If you have dealt with the “Printers” section of GPO’s, then you know it can be a hassle.  However, the “Deployed Printers” were just the opposite.  You put the server and printer queue name in and whala!  This supports multiple printers, and is super fast.

My coworkers & myself must have seen the “Deployed Printers” under the Comp/User Policies -> Windows Settings at least 100 times, but never realized it’s potential.  We were focusing a bit to much on what Google said rather than just getting down and dirty with the program (Group Policy Management Editor) like we used to before the days of Google.  Being able to get information through Google is essential for IT work, but nothing beats getting your hands dirty.

After creating 30+ new OU’s and GPO’s (which we planned on doing before this) we are now ready to start pushing out the printers from our AD/PaperCut print server to our Windows 7 machines.  The printers come in quicker than they did with any other method we tried, and removal of printers is as easy as removing the printer setting from the GPO.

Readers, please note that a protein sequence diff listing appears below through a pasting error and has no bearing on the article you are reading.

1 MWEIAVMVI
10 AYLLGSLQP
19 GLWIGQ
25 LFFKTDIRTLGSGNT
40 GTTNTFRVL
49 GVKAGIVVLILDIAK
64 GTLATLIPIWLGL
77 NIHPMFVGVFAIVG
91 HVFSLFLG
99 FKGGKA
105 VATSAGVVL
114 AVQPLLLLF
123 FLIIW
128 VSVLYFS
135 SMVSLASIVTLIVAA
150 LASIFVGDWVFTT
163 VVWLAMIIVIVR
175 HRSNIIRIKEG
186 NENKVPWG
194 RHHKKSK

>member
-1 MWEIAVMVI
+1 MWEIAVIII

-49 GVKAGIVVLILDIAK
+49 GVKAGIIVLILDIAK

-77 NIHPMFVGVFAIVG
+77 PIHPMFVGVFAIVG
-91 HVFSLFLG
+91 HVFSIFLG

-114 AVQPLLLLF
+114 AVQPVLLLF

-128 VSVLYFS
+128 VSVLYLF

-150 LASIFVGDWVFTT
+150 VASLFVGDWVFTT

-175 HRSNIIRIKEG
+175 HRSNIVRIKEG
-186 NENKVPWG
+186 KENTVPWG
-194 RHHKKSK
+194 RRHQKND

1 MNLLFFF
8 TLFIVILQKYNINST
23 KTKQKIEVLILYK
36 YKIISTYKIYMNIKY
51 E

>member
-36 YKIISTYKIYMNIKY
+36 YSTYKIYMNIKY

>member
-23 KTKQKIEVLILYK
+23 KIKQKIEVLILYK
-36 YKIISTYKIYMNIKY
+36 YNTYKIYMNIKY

There is one downside, you can not set the default printer from this window.  However, since the majority of the work is done (getting the printers properly deployed to the workstations), we decided to delay re-visiting the default printers, as it’s priority was lower.

Virtual Box, the easy way with Casper

We’ve been deploying VirtualBox on a one-to-one basis for the past year.  Each time someone requested vBox we would get their machine and install it.  Casper came along, and after some politics, we decided to give it a shot at building a Virtual Box installer with Windows 7 built-in.  While the end result still requires some hands-on to modify some settings (such as computer naming & binding to the AD), it is by far faster and easier to get a Mac to run Windows 7 in Virtual Box now.

The following are some considerations when planning your vBox.

  1. Not all software is legally allowed to be distributed “on image”.  Sometimes you’ll have to create a post-install process to do this (such as a GPO or Kace, BigFix, etc).
  2. Binding requires unique name, so you’ll want to bind after it is deployed.
  3. Do not have multiple partitions on the windows drive, you won’t be able to use the dynamic disk size of Virtual Box if your second partition has space left on it.
  4. You’ll want to make sure you setup the storage area to be in a shared space, so it is accessible by more than just the user who created the package.